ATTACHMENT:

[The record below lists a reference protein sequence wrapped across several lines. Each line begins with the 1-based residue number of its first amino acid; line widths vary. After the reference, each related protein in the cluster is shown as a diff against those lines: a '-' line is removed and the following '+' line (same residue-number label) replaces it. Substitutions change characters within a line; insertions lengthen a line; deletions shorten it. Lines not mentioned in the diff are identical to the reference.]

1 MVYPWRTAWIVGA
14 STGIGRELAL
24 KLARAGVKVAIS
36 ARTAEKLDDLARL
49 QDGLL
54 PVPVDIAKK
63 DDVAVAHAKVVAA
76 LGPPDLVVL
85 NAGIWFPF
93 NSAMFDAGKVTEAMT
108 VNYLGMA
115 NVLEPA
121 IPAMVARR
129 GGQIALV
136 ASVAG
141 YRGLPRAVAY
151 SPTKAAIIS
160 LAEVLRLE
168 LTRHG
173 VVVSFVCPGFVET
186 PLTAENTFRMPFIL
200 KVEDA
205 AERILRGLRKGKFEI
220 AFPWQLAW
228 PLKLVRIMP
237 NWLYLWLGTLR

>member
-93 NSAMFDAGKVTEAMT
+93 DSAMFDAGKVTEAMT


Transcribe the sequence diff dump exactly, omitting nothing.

[The record below lists a reference protein sequence wrapped across several lines. Each line begins with the 1-based residue number of its first amino acid; line widths vary. After the reference, each related protein in the cluster is shown as a diff against those lines: a '-' line is removed and the following '+' line (same residue-number label) replaces it. Substitutions change characters within a line; insertions lengthen a line; deletions shorten it. Lines not mentioned in the diff are identical to the reference.]

1 MVYPWRTAWIVGA
14 STGIGRELAL
24 KLARAGVKVAIS
36 ARTAEKLDDLARL
49 QDGLL
54 PVPVDIAKK
63 DDVAVAHAKVVAA
76 LGPPDLVVL
85 NAGIWFPF
93 NSAMFDAGKVTEAMT
108 VNYLGMA
115 NVLEPA
121 IPAMVARR
129 GGQIALV
136 ASVAG
141 YRGLPRAVAY
151 SPTKAAIIS
160 LAEVLRLE
168 LTRHG
173 VVVSFVCPGFVET
186 PLTAENTFRMPFIL
200 KVEDA
205 AERILRGLRKGKFEI
220 AFPWQLAW
228 PLKLVRIMP
237 NWLYLWLGTLR

>member
-93 NSAMFDAGKVTEAMT
+93 DSAMFDAGKVTEAMT